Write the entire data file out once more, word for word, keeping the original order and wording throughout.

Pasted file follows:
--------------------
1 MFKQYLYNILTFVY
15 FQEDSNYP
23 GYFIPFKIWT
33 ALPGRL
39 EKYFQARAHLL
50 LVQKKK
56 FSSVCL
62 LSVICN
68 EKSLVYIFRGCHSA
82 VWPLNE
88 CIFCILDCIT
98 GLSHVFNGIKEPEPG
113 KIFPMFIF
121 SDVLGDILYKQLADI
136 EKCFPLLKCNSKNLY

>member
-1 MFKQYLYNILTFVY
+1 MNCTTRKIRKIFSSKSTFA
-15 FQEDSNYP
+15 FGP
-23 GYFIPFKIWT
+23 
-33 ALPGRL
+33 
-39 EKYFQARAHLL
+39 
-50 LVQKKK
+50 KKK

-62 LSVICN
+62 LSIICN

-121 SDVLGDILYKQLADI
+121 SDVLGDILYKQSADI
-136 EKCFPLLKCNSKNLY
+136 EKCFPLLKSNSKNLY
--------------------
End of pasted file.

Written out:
1 MFKQYLYNILTFVY
15 FQEDSNYP
23 GYFIPFKIWT
33 ALPGRL
39 EKYFQARAHLL
50 LVQKKK
56 FSSVCL
62 LSVICN
68 EKSLVYIFRGCHSA
82 VWPLNE
88 CIFCILDCIT
98 GLSHVFNGIKEPEPG
113 KIFPMFIF
121 SDVLGDILYKQLADI
136 EKCFPLLKCNSKNLY

>member
-1 MFKQYLYNILTFVY
+1 MNCTTRKIRKIFSSKSTFA
-15 FQEDSNYP
+15 FGP
-23 GYFIPFKIWT
+23 
-33 ALPGRL
+33 
-39 EKYFQARAHLL
+39 
-50 LVQKKK
+50 KKK

-62 LSVICN
+62 LSIICN

-121 SDVLGDILYKQLADI
+121 SDVLGDILYKQSADI
-136 EKCFPLLKCNSKNLY
+136 EKCFPLLKSNSKNLY